Seafood

om nom nom’ing in Iceland: Fjöruborðið – Stokkseyri

You simply can’t go to Iceland without having lobster. Lots and lots of it. Which is precisely what we did at Fjöruborðið, a small, but famous seaside restaurant on the southern coast of the country, about a 45 minute drive from Reykjavik.

The menu is simple. You choose how much lobster you want, the trimmings and wait until the bring you out a bowl of goodness.

We chose the 3-course feast, which started with an incredibly rich bowl of lobster soup scented with a hint of nutmeg and luscious chunks of tender lobster meat. The communal main course came with 300g each of lobster, new potatoes, salad, couscous

Each lobster was smaller than I would have imagined – more the size of a giant giant GIANT Tiger Prawn. Messy and succulent, each was an absolute delight, smothered in the best garlic butter I’ve ever had. And even though 300g doesn’t sound like a massive amount, I had never been so full in my life by the time we finished.

We waited about 30 minutes before we could even contemplated dessert. I’m still not sure it was a good idea to have it at all. On one hand, the giant Mars Bar Meringue, fresh Carrot Cake and decadent Chocolate cake were all incredible, but on the other, I think my stomach could have likely burst by the end.

The meal was amazing, but I have to say the highlight of the experience may not have even featured food at all. On the drive back to Reykjavik, we stopped on the side of the road to take pictures of this:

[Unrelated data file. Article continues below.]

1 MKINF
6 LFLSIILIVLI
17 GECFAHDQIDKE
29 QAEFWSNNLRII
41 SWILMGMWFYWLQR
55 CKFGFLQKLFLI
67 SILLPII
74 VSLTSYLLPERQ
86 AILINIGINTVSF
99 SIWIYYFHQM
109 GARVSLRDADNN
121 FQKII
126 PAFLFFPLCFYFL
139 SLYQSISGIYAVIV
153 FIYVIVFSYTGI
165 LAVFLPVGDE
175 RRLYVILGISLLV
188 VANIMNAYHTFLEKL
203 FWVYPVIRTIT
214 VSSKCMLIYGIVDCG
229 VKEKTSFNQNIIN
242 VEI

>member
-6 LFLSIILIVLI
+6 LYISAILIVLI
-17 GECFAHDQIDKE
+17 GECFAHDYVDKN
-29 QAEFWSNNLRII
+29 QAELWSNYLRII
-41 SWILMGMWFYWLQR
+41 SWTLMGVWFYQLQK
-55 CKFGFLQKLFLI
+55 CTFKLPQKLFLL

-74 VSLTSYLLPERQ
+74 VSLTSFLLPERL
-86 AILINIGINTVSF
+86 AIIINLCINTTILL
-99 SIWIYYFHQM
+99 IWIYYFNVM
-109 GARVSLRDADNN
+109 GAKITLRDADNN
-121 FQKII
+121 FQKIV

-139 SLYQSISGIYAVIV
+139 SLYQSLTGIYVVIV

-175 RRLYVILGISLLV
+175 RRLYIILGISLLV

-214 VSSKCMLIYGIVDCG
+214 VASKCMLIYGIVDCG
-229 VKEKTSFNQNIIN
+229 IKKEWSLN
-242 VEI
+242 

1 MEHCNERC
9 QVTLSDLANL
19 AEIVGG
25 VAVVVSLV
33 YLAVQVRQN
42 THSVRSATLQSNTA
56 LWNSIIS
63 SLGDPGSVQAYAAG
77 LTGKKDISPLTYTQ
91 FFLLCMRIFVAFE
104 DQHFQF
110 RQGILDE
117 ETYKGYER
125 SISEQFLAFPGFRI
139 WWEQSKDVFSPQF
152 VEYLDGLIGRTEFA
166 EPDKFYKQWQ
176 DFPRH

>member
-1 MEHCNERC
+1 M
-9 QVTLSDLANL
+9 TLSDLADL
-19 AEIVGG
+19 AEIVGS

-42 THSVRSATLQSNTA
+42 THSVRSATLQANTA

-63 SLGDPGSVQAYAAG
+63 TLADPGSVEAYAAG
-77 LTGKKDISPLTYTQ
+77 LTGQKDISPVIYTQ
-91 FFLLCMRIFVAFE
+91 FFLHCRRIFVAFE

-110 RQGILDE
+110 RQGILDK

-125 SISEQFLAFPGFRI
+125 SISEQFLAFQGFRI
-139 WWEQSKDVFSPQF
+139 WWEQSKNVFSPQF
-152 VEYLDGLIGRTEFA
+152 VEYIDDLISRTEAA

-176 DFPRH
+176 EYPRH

The perfect end to a perfect evening.

Fjöruborðið
Eyrarbraut 3a
825 Stokkseyri
Iceland
Tel: 00354 483 1550

om nom nom’ing in Iceland: Cheap eats in Reykjavik

Two things about Iceland that you need to know before you read this post:

  1. It’s awesome
  2. I’ve always always always wanted to go, so regardless, I’m probably going to be a bit biased

But seriously, what an amazing, bizarrely wonderful place. In three days, I managed to hit the beach, see a glacier, trek through mountains, get up close and personal with a giant waterfall, go whale watching (though admittedly I spent the whole time below deck, violently sea sick), eat puffin and whale (perhaps in retaliation for not being able to see them on a boat), and not once see the night sky.

It’s also not as expensive as one would have you believe – at least food wise. Our proper nice meal was lobster at Fjorubordid in the slightly dodgy-looking/slightly-charming seaside village Stokkeyri, but in all honesty, it deserves its own post.

Instead, here is a quick roundup of cheap eats in Reykjavik should you find yourself there on a limited budget.

In terms of Icelandic cuisine, you must absolutely not miss what is literally the most popular restaurant in Reykjavik: Baejarins Beztu Pylsur. Just your normal everyday hot dog stand.

For about £2, you get ‘the works’ a classic Icelandic mix of spicy mustard, sweet mustard, fried onion, raw onion, and remolaði – a mayonnaise-based sauce with sweet relish. It was amazing.

Also not to be missed, the lobster soup at Saegreifinn – The Sea Baron. Luscious and rich, with huge chunks of fresh lobster. We ate outside looking over the harbour of fish boats, and it was a total delight.